All digital currency faces the threat of global legislation that limits or outright bans its trading ability. In addition, volatility and lack of physical usefulness is risk for crypto investments. Some countries have strict regulatory requirements for the exchange and use of cryptocurrencies, and others have outright banned them, focusing on developing their own form of digital currency instead. Money launderers and fraudsters often use cryptocurrency to perform criminal activity, which increased the scrutiny on those who regularly use the payment type. When purchasing and selling gold, you are not confronted with nearly as many risks and concerns.
People who thought they had cryptocurrency with [FTX] all of a sudden realized, they couldn’t withdraw any of their money.–Precious Metals Advisor Todd Graf
Additionally, the value of gold has been steadily increasing for the past 5 years and has seen a 6.57% increase in the past year. Bitcoin, on the other hand, experienced a 14.90% decrease in value from last year. Those who would prefer a time-tested investment they can count on should consider physical gold before investing in crypto, especially since gold is predicted to be on an upward trend as we progress through the rest of 2023.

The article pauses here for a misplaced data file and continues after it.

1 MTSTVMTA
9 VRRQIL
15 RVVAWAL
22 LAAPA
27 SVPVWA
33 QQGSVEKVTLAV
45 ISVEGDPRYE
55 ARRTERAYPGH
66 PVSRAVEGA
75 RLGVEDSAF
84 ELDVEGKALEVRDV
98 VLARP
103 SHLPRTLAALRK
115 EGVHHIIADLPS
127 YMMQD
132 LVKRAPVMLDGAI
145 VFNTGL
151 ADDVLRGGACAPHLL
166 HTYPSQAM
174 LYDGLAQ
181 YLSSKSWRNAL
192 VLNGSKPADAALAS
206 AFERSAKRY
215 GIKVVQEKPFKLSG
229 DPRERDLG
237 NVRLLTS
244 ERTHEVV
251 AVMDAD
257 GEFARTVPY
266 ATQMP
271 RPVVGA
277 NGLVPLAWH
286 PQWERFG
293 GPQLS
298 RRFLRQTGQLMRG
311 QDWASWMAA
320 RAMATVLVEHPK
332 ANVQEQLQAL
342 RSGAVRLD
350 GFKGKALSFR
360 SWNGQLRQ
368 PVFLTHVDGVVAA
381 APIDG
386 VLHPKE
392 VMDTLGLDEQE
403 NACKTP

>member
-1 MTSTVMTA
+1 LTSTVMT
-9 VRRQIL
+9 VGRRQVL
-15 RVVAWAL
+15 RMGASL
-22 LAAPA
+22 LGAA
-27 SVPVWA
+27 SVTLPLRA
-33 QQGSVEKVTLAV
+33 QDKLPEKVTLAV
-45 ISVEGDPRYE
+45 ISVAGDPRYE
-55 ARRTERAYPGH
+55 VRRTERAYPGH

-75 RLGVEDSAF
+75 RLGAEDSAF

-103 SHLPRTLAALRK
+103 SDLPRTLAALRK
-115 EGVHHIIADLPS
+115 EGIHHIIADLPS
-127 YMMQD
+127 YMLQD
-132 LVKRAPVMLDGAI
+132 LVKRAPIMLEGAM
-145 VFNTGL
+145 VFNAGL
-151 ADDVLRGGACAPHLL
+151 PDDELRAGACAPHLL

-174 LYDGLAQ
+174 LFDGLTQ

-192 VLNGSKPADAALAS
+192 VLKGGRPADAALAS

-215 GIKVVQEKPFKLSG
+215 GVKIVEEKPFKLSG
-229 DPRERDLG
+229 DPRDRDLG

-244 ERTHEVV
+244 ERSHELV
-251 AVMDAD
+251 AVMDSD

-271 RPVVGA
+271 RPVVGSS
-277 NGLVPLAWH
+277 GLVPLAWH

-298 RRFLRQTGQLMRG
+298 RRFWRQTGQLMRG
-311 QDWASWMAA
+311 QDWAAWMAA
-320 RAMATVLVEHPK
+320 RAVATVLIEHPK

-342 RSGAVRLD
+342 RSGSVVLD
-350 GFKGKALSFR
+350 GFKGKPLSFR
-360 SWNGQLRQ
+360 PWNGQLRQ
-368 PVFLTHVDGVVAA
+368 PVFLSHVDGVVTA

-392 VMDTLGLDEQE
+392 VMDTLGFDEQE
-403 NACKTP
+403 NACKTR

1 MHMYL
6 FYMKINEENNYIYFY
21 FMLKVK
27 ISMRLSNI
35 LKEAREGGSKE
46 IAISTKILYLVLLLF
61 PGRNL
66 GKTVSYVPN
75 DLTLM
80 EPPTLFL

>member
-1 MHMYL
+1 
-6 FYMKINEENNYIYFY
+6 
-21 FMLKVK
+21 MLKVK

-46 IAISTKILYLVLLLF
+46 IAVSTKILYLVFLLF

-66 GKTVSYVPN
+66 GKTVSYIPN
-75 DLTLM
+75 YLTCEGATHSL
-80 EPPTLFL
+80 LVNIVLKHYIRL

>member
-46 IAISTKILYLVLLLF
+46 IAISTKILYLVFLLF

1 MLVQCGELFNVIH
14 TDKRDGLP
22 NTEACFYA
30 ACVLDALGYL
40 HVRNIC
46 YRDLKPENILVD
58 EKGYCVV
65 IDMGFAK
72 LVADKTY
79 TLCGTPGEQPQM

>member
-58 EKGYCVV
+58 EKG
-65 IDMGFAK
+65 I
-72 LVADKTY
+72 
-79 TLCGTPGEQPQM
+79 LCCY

The safe way to invest
Digital currency has graduated from an experimental tool used solely by tech enthusiasts to a global phenomenon that just may shift the way we view assets and legal tender. With so many nations across the world choosing to implement digital currency as a method of combating domestic inflation and currency devaluation, it is more important than ever before to consider protecting your wealth through diversification. Choosing an investment, like gold, that retains value and performs well during times of economic turmoil is an essential decision that will help you explore your own crypto investments in a less risky manner.
Want to know more about how you can use your precious metals investment to diversify your portfolio and defend your wealth? Check out our FREE precious metals investment guide for additional details!